#> $backend
#> NULL
#> 
#> $path
#> $path$`cond-mat/9309029`
#> [1] "~/.fulltext/cond-mat_9309029.pdf"
#> 
#> 
#> $data
#> $data[[1]]
#> <document>/Users/sacmac/.fulltext/cond-mat_9309029.pdf
#>   Pages: 14
#>   Title: arXiv:cond-mat/9309029v8  26 Jan 1994
#>   Producer: GPL Ghostscript SVN PRE-RELEASE 8.62
#>   Creation date: 2008-02-06

And a short snippet of the full text

res2$arxiv$data$data[[1]]$data
#> "arXiv:cond-mat/9309029v8 26 Jan 1994, , FERMILAB-PUB-93/15-T March 1993, Revised:
#> January 1994, The Thermodynamics and Economics of Waste, Dallas C. Kennedy, Research
#> Associate, Fermi National Accelerator Laboratory, P.O. Box 500 MS106, Batavia, Illinois
#> 60510 USA, Abstract, The increasingly relevant problem of natural resource use and
#> waste production, disposal, and reuse is examined from several viewpoints: economic,
#> technical, and thermodynamic. Alternative economies are studied, with emphasis on
#> recycling of waste to close the natural resource cycle. The physical nature of human
#> economies and constraints on recycling and energy efficiency are stated in terms
#> ..."

Extract text chunks

We have a few functions to help you pull out certain parts of an article. For example, perhaps you want to get just the authors from your articles, or just the abstracts.

Here, we’ll search for some PLOS articles, then get their full text, then extract various parts of each article with chunks().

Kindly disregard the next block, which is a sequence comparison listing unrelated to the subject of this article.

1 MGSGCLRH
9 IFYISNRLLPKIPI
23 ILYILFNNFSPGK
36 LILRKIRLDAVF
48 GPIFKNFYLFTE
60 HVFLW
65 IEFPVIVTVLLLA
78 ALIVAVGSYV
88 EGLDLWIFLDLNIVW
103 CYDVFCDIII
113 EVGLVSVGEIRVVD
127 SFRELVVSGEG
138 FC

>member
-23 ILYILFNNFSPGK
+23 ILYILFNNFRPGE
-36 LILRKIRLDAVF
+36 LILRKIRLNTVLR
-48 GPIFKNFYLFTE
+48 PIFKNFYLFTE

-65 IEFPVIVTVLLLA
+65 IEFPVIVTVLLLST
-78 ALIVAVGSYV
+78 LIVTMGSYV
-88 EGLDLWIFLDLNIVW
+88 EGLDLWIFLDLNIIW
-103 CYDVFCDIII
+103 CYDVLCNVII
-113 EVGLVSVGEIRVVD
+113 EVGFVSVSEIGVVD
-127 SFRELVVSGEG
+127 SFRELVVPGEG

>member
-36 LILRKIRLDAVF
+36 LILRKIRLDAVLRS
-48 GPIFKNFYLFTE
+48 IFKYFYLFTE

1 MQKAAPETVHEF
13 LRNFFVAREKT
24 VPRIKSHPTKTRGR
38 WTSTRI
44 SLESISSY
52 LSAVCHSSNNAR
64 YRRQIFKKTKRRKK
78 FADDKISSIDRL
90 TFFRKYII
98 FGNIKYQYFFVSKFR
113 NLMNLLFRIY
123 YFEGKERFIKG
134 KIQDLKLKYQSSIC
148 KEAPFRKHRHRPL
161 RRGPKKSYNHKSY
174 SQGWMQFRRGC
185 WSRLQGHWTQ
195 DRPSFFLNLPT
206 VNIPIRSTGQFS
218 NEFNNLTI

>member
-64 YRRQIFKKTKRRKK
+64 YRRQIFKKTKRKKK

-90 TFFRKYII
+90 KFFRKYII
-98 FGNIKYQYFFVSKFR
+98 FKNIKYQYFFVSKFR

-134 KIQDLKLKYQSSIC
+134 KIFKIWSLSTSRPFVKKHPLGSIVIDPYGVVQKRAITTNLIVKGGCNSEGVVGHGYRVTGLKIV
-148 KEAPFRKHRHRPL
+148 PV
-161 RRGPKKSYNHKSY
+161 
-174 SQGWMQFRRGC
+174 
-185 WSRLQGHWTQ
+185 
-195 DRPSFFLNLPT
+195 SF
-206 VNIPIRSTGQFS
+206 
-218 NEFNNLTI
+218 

res <- ft_search(query = "ecology", from = "plos")
(x <- ft_get(res))
#> [Docs] 8 
#> [Source] R session  
#> [IDs] 10.1371/journal.pone.0059813 10.1371/journal.pone.0001248
#>      10.1371/journal.pone.0080763 10.1371/journal.pone.0102437
#>      10.1371/journal.pone.0017342 10.1371/journal.pone.0091497
#>      10.1371/journal.pone.0092931 10.1371/journal.pcbi.1003594 ...

Extract DOIs

x %>% chunks("doi")
#> $plos
#> $plos$`10.1371/journal.pone.0059813`
#> $plos$`10.1371/journal.pone.0059813`$doi
#> [1] "10.1371/journal.pone.0059813"
#> 
#> 
#> $plos$`10.1371/journal.pone.0001248`
#> $plos$`10.1371/journal.pone.0001248`$doi
#> [1] "10.1371/journal.pone.0001248"
#> 
#> 
#> $plos$`10.1371/journal.pone.0080763`
#> $plos$`10.1371/journal.pone.0080763`$doi
#> [1] "10.1371/journal.pone.0080763"
#> 
#> 
#> $plos$`10.1371/journal.pone.0102437`
#> $plos$`10.1371/journal.pone.0102437`$doi
#> [1] "10.1371/journal.pone.0102437"
#> 
#> 
#> $plos$`10.1371/journal.pone.0017342`
#> $plos$`10.1371/journal.pone.0017342`$doi
#> [1] "10.1371/journal.pone.0017342"
#> 
#>